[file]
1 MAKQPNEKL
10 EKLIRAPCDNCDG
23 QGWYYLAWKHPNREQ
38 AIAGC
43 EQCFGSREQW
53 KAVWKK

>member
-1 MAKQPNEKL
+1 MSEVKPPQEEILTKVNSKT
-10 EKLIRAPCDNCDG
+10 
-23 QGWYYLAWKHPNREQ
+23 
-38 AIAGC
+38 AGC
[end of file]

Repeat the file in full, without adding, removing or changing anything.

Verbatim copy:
1 MAKQPNEKL
10 EKLIRAPCDNCDG
23 QGWYYLAWKHPNREQ
38 AIAGC
43 EQCFGSREQW
53 KAVWKK

>member
-1 MAKQPNEKL
+1 MSEVKPPQEEILTKVNSKT
-10 EKLIRAPCDNCDG
+10 
-23 QGWYYLAWKHPNREQ
+23 
-38 AIAGC
+38 AGC